Heritage Florida Jewish News - Central Florida's Independent Jewish Voice

A story of synergy and friendship


March 16, 2018

Terri Susan Fine, Ph.D., with Rebbetzin Rivkie Lipskier.

Every photo tells a story, and what you see here is no different. The photo shows two women, smiling and happy. On the right is Rebbetzin Rivkie Lipskier, Chabad at UCF co-executive director, wife, and mother of five young children. I stand on the left, professor of political science at UCF, wife, stepmother to two adult children, and old enough to be Rivkie's mother. Rivkie and I met about 11 years ago when she moved to Central Florida with her husband, Rabbi Chaim Lipskier, who, like Rivkie, serves as co-executive director of Chabad at UCF. Make no mistake though. Despite Rivkie and I both being Jewish women living in Central Florida, we are very different.

Rivkie and I are standing beneath a bridge. Can you see it? It is a bridge that cannot be seen with the naked eye but is unmistakably there.

That bridge represents the long-term synergy and friendship that Rivkie and I share. Synergy is the idea that two very different elements, such as people, combine forces to create something greater than each element alone. Synergy cannot occur without different elements because without those differences something far greater than the sum of each person's individual contribution would be difficult, if not impossible, to achieve. After all, if we are too much alike then we would bring the same strengths to the partnership and, consequently, the same deficits.

The photograph was taken at the UCF Student Union on Friday, Feb. 23, 2018, about 45 minutes before sundown. Interesting. Two Jewish women in the secular UCF Student Union awaiting the start of Shabbat. We were not in synagogue or a Chabad center where one might expect to find a Chabad rebbetzin and certainly, as infrequently as I go to the UCF Student Union, it is never on a Friday night, with one exception. Once a year Rivkie and I find ourselves in the UCF Student Union for the Chabad at UCF "Mega Shabbat" where hundreds of Jewish students, their parents, Jewish faculty and their families, alumni, community members and special guests, join together for a spiritual, delicious and festive Shabbat dinner. Guests change from year to year, of course, as students graduate and faculty new to the university join in. For example, two years ago, one of those special guests was Rabbi Levik Dubov. Rabbi Dubov brought with him members of his own young adult congregation, including several UCF alumni who had celebrated "Mega Shabbat" in that same Student Union ballroom as UCF students. Rabbi Dubov didn't make it to "Mega Shabbat 2017," though, and for very good reason. He was in Paris celebrating Shabbat a few days before his wedding to the lovely Slava Edelman. Rabbi Levik and Rebbetzin Slava Dubov now make their home in downtown Orlando as co-executive directors of Chabad of O'Town. Many of the young adults experiencing Yiddishkeit with the Dubovs spent their college years with the Lipskiers at UCF.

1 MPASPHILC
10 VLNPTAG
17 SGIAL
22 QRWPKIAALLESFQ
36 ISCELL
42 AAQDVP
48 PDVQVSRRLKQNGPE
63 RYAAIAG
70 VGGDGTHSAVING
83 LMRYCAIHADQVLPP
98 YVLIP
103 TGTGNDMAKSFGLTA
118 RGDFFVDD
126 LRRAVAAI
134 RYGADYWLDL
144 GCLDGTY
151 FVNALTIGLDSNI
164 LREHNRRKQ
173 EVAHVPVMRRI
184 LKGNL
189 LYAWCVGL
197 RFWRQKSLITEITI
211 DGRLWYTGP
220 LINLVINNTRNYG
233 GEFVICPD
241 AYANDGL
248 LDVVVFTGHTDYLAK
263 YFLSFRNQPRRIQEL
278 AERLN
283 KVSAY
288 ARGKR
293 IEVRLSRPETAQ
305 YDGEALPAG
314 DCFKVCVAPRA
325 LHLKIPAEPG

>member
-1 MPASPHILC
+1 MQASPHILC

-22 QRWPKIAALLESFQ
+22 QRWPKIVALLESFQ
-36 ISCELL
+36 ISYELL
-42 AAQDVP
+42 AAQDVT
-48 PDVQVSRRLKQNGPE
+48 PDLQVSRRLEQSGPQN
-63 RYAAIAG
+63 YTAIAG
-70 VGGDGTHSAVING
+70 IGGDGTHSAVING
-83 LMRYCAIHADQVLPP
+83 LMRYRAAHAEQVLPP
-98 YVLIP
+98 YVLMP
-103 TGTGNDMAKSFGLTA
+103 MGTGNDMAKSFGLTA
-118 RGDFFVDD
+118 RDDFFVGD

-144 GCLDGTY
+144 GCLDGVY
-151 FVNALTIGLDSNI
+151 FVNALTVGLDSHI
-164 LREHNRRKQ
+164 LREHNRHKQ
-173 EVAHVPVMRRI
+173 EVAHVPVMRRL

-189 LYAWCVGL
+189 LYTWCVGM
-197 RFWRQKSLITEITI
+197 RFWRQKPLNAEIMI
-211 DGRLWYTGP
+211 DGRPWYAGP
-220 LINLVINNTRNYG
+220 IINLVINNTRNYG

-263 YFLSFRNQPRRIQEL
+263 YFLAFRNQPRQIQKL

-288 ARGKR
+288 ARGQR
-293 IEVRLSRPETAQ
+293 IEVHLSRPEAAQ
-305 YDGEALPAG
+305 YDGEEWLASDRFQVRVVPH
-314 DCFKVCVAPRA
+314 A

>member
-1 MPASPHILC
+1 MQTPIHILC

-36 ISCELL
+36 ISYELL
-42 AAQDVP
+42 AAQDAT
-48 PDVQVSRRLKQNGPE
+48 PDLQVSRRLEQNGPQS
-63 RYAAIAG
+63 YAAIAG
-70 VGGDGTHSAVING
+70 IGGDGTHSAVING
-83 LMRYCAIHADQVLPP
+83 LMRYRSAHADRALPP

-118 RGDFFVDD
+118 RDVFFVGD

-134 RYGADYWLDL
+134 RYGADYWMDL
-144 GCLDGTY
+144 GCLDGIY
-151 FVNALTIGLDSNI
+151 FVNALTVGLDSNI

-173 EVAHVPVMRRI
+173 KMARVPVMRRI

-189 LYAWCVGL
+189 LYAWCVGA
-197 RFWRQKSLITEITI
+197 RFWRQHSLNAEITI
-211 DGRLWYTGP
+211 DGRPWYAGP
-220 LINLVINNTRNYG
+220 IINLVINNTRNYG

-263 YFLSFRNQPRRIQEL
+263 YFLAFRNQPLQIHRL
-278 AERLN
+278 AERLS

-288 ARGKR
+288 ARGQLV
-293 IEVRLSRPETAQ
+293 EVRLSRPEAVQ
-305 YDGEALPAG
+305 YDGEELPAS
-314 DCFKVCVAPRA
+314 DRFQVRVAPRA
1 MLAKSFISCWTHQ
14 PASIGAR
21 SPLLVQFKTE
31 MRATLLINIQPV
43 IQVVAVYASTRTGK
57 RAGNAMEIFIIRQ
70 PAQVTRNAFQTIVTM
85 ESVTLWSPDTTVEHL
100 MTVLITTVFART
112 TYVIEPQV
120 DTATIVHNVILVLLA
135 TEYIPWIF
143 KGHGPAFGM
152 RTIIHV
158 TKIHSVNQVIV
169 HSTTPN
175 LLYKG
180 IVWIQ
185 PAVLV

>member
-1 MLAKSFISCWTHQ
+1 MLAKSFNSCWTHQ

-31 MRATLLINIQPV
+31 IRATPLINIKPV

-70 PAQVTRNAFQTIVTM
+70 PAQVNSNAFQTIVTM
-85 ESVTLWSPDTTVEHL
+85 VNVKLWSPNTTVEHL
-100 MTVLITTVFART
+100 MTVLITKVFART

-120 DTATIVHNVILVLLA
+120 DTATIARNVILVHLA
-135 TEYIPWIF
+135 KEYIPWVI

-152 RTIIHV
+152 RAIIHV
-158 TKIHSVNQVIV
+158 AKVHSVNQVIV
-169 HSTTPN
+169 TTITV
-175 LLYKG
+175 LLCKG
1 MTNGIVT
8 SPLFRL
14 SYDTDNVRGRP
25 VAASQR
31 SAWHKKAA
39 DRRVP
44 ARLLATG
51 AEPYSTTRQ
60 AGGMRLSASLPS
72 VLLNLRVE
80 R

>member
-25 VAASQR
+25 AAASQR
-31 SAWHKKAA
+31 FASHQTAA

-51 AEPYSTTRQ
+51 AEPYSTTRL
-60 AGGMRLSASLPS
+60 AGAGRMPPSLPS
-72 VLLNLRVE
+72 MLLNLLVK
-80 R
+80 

In many respects the UCF Student Union represents the invisible bridge in the photograph that we know is there. The Student Union sits at the center of campus, and my role as Chabad at UCF's faculty adviser is to handle so much of the secular necessities that any student group requires. These duties include signing forms for events and budget requests, reviewing Student Government Association program bills, and handling concerns that arise when students have difficulty securing accommodation when their religious observance conflicts with class requirements. Rivkie, on the other hand, and along with her husband, serves as a critical center for Jewish life on campus by bringing Yiddishkeit to the very same secular space. They use meeting space in the Student Union for "pasta and parsha" classes every week while Rivkie offers classes just for women. Together they spend time staffing a table on the front patio of the Student Union every Wednesday, sharing smiles and kosher brownies. For holidays the Lipskiers, along with student volunteers and sometimes their children, bring Yiddishkeit to students and other passersby with a "Sukkah on Wheels" and, more recently, a megillah reading for Purim (in costume, of course) on that same patio.

Do you see the bridge now? It is the unique and special bridge made possible by friendship and synergy.

Terri Susan Fine, Ph.D., is a professor of political science, UCF and faculty adviser, Chabad at UCF.


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